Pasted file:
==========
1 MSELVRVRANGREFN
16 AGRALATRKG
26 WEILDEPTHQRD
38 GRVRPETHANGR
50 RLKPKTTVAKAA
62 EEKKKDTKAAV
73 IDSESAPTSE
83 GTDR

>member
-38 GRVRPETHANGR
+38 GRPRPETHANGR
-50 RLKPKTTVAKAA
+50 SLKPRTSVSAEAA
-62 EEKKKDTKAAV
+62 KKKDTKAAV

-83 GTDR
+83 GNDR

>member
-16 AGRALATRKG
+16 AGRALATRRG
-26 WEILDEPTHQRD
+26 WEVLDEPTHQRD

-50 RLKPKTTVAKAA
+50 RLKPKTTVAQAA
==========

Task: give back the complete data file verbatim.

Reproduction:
1 MSELVRVRANGREFN
16 AGRALATRKG
26 WEILDEPTHQRD
38 GRVRPETHANGR
50 RLKPKTTVAKAA
62 EEKKKDTKAAV
73 IDSESAPTSE
83 GTDR

>member
-38 GRVRPETHANGR
+38 GRPRPETHANGR
-50 RLKPKTTVAKAA
+50 SLKPRTSVSAEAA
-62 EEKKKDTKAAV
+62 KKKDTKAAV

-83 GTDR
+83 GNDR

>member
-16 AGRALATRKG
+16 AGRALATRRG
-26 WEILDEPTHQRD
+26 WEVLDEPTHQRD

-50 RLKPKTTVAKAA
+50 RLKPKTTVAQAA